Technology That Powers Education and Improves Learning for All | Magic EdTech

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Episode 24

Technology That Powers Education and Improves Learning for All

Brief description of the episode

Dan Gizzi, speaks with Andrew Lippert, CTO of McGraw Hill, and Acky Kamdar, CEO of Magic EdTech, to get their perspective on the effects of the pandemic on the edtech industry, how to stay ahead of EdTech trends, and how to ensure a positive learning experience for students and teachers.

 

Key Takeaways:

  • Post-pandemic technology has provided analytic tools that make individualized instruction possible for a single educator with different types of students rather than teaching every student as though they were a mainstream learner.
  • Traditionally, this level of personalization would take immense investment where these analytics now allow a teacher to identify where students are struggling and offer them support seamlessly in specific subject areas.
  • These analytics can be incredibly beneficial to students who may have difficulty communicating or comprehending when they need help.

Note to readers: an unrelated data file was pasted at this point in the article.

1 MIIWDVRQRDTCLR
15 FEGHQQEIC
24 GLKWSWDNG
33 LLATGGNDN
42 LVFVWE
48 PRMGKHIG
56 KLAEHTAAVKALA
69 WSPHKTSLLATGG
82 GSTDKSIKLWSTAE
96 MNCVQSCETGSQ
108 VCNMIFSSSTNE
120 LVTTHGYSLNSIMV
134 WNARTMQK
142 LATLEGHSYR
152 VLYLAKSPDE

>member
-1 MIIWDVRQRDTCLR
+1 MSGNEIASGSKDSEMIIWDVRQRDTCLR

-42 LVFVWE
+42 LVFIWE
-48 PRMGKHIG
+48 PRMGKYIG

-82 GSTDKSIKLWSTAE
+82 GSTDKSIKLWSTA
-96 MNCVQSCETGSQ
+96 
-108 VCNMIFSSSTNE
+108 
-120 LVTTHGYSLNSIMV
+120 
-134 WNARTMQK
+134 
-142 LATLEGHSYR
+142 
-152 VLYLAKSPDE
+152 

• In order to ensure profitability, you have to stay ahead of the curve and deliver better learning efficacy.
  • Learning efficacy should be in place regardless of mandates but rather to be inclusive to all and expand your market.
  • Investing in something like accessibility and addressing the need ahead of time is a massive differentiator.
  • Learning outcomes are important but the journey is just as important, learning should be a positive experience for everyone involved.
  • Learning efficacy leads to greater satisfaction among students, knowing that their needs are being considered during the development process.
  • Learning efficacy can result in a much more positive and conducive learning experience for students of all types.
  • Digital Equity plays a large role in this, every student in every classroom must have a piece of technology that they can leverage to get digital courseware. These devices should be comparable to their peers in order to ensure further equity so that our technology-based solutions can be more ubiquitous.
  • Network access becomes part of this discussion as well, not everyone may have network access and if they do it may not be stable or comparable to their classmates which then drives injustice.
  • Younger grade levels often require some paper products like a worksheet or a textbook that you can flip through. There is something to be said for traditional learning methods and help them understand the basis of learning.

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